Rogue One: Making Character Death Hurt

I finally saw Star Wars: Rogue One! Yes! Now I get to tear it apart!


No, in all seriousness, I loved many things about this movie. The acting was good, the music was good, the action was good. The set design and cinematography make me sad I didn’t see it in theater. This is the most beautiful Star Wars movie yet, and that’s saying something.


Even the dialogue, characters, and overall plot are fine. Really, I strongly recommend watching Rogue One, if you haven’t already.


If you haven’t yet, I also suggest clicking away from this post, because I’m going to go into full spoilers from here on out. (I’ll also spoil Saving Private Ryan and Guardians of the Galaxy.)


This is a long, dense post. You’ve been warned.


Like many movies, I find one thing captures my attention to the exclusion of all others. Like Doctor Strange, which I loved despite its many flaws because I could only think about how well it executed its magic, or Ant Man, which I couldn’t enjoy despite it being a fun movie solely because it broke its own rules.


In the case of Rogue One, it’s this: I didn’t feel anything when the characters died.


This isn’t to say that I didn’t like the characters, didn’t enjoy my time with them. With only a couple of exceptions, the large ensemble cast all stood out and offered memorable moments. For the most part, they had solid motivations, and I believed that they were in this to the end.


However, when the dying starts, you need more than that. You need it to hurt.


Rogue One had a couple of serious disadvantages on this front. First, it is a large cast. There’s not all that much time to introduce characters and get the audience attached. And second, let’s be honest: most of us went into the movie assuming everyone was going to die by the end.


The main failure to counteract the first problem is that our characters only talk about the war. That’s it. There is nothing else, for any of them. There’s only the struggle. Where are the hopes and fears that they have completely separate from the immediate plot?


Saving Private Ryan and Guardians of the Galaxy get this right.


In Saving Private Ryan, Tom Hanks’s Captain Miller talks about his wife, and we learn that he used to be a schoolteacher. Matt Damon’s Ryan talks about his brothers. We get a sense of where they’ve come from. They want to go home. See their families again. They mourn the losses of people we never see on screen, and try to make peace with the very real possibility that they are just going to end up as names on a wall.


In Guardians of the Galaxy, Drax and Gamora talk about the ways that Thanos has caused them pain. Sure, that’s great. It works for motivation, and gets us to understand and even like the characters. But the scenes that affect me most, particularly on rewatches, are the opening scene in which Peter loses his mom, and when Rocket breaks down crying after the bar fight, tired of others viewing him as a freak (and tired, too, of fearing that they’re right). These moments have little to do with the immediate plot. And yet they make our hearts ache for these characters.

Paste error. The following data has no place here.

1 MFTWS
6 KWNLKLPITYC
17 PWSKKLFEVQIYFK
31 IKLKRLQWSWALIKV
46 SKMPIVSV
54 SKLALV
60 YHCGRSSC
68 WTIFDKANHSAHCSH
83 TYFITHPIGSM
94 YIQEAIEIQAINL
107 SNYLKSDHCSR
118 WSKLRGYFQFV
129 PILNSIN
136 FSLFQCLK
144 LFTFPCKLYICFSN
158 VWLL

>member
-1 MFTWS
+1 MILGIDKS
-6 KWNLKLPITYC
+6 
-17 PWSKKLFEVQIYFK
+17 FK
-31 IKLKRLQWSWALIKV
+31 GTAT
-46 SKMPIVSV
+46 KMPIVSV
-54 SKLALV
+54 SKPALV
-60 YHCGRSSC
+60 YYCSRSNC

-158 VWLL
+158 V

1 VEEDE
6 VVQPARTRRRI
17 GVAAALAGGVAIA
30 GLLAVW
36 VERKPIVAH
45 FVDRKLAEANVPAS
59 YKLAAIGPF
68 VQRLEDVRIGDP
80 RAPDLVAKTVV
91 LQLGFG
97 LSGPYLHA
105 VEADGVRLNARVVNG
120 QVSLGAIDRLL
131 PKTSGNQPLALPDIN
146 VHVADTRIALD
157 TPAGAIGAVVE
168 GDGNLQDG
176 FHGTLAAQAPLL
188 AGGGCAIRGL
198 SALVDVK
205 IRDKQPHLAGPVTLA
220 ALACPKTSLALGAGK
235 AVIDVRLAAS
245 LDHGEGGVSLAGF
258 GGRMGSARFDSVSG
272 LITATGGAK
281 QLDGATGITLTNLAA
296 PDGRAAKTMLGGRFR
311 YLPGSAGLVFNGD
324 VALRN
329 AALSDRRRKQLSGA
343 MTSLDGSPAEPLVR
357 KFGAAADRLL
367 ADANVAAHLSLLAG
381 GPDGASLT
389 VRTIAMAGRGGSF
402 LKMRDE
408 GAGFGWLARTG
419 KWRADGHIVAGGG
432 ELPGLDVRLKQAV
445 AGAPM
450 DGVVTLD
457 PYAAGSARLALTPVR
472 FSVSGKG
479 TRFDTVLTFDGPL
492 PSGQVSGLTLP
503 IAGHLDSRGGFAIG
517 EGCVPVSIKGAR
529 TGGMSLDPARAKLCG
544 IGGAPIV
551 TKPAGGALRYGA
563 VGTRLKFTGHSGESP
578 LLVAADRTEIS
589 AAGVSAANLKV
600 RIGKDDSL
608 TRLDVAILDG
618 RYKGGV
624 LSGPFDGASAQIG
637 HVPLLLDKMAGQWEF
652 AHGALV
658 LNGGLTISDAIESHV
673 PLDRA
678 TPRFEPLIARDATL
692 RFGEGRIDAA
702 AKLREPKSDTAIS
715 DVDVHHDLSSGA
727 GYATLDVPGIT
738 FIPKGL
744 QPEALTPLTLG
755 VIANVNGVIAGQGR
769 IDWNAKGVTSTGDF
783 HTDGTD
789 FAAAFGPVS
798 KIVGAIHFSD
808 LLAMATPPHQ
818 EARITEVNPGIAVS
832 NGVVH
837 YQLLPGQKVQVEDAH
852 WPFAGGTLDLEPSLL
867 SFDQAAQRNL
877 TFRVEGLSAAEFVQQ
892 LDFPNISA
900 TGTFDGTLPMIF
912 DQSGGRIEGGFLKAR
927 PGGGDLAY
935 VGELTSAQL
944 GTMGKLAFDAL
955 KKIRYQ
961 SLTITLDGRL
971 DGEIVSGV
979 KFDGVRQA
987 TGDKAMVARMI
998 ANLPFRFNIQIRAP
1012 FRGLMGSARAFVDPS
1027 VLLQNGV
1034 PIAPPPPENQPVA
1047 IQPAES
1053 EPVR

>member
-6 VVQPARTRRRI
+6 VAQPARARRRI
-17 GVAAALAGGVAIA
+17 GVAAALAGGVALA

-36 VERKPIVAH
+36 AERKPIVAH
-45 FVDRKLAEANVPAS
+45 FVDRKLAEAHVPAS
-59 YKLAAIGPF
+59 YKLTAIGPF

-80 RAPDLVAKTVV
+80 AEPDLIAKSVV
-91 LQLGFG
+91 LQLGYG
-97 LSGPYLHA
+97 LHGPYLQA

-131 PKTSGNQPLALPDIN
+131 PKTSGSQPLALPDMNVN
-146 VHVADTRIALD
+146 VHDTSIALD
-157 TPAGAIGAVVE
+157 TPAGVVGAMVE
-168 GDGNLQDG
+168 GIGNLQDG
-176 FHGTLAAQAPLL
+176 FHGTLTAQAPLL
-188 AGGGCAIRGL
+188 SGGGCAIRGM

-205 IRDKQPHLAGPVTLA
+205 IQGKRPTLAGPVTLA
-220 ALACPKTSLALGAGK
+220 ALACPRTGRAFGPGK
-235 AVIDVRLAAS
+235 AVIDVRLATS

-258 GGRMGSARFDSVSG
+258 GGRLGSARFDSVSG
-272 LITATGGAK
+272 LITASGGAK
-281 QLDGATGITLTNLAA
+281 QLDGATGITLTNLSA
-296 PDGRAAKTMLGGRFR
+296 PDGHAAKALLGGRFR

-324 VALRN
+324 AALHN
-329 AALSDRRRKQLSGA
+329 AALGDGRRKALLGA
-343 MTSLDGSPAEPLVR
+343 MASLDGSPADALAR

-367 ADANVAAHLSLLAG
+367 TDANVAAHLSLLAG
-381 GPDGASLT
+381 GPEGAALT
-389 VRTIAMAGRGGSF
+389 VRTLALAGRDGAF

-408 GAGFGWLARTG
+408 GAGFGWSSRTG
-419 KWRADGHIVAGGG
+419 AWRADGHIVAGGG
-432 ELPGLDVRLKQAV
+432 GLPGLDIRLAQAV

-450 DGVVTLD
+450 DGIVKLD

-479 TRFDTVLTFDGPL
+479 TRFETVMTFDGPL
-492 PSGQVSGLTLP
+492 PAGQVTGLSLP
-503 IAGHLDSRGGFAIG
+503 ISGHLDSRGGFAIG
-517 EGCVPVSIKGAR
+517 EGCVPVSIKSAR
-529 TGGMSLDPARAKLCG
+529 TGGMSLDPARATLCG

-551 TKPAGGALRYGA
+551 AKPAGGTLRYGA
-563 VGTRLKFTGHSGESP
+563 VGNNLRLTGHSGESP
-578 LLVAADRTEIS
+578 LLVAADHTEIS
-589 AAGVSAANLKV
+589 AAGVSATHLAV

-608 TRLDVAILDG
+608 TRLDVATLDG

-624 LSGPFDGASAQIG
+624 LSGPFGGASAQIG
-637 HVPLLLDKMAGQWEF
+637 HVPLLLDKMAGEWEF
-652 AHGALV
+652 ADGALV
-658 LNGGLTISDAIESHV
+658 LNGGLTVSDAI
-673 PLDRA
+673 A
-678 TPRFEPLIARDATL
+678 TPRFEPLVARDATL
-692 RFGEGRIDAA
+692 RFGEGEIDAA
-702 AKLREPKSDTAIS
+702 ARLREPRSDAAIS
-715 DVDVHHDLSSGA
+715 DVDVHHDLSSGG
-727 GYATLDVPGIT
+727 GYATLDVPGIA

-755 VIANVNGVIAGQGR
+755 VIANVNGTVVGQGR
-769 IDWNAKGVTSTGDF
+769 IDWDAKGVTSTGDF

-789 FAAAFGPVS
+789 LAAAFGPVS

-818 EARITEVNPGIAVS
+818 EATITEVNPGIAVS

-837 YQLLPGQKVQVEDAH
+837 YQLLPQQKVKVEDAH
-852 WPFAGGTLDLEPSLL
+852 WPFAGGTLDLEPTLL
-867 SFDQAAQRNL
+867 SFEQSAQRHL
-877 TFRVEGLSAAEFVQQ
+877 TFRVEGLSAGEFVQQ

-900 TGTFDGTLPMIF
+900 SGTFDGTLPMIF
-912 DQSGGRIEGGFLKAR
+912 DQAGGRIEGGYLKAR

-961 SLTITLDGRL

One spot where I feel Rogue One succeeded at this was right after the council, when Cassian reveals that he’s haunted by the things he’s done, that it’s become a Sunk Cost Fallacy: “If I quit, I can’t live with myself. The evil I’ve done won’t have been for any greater good.” It’s a moment of vulnerability and pain that, yes, is still centered around the war. But it’s intensely personal. It means something.


But every character needs these scenes in order for the movie to work as intended.


The Jedi Temple Guardians (Played in half by Donnie Yen! Yes!) have lost their entire purpose in being, their home, and any family and friends they might have had. Obliterated in an instant. And we get a single reaction shot from them. Where’s the scene talking about the food stall on a corner that made their favorite dish? The child that they’d taught to kick a ball properly?


K-2SO was built and programmed to serve the Empire. He’s been reprogrammed and repurposed. Where is his worry that his free will means so little, that his very personality is a whim of anyone with the skills to change it? He has a sense of self, so is he afraid of losing that self again?


Bodhi Rook, the pilot, defected from the Empire, risking his life and likely the lives of anyone he cared about in order to do what was right. And for that, he got tortured, driven to brink of madness. Is he resentful? Does he doubt that the Alliance is really any better than the Empire?


Even Jyn Erso, our star, doesn’t talk too much about her father. Certainly not enough for us to develop an emotional link and sympathize when he’s killed. We’re left to rely on their acting alone to sell the relationship.


It doesn’t have to be as dramatic as some of these examples. But step one to making a character feel real to the reader is to give us glimpses of their life outside of the plot.  


These things go partially into solving problem two: The savvy viewer goes into Rogue One having written everyone off as dead already. Even without realizing it, this means we have our defenses up. “You won’t get me!” we (or at least I) think, holding back from truly caring about any of these characters so I can save myself the pain of losing them.


Making the characters feel real to the viewer is the most essential step. The urge to connect is stronger than the urge to avoid pain in most people. If you can make them real, you can get the viewer to let down their guard, just a little. But that won’t get a story all the way there by itself.


The other part to this, which I feel Rogue One completely fails at, is to make the deaths surprising, make them emotionally meaningful.


In Rogue One, once the dying starts–too late and too close-together in the story, but we’ll get to that–a pattern is set and never deviated from. Character A accomplishes mission-essential goal, and dies. Character B accomplishes mission-essential goal, and dies. Character C…


I understand why they did it. They wanted to make the characters’ deaths feel like they meant something. But here’s where I feel they made a mistake: We don’t need the character’s death to mean something to the plot. We need these deaths to mean something to us.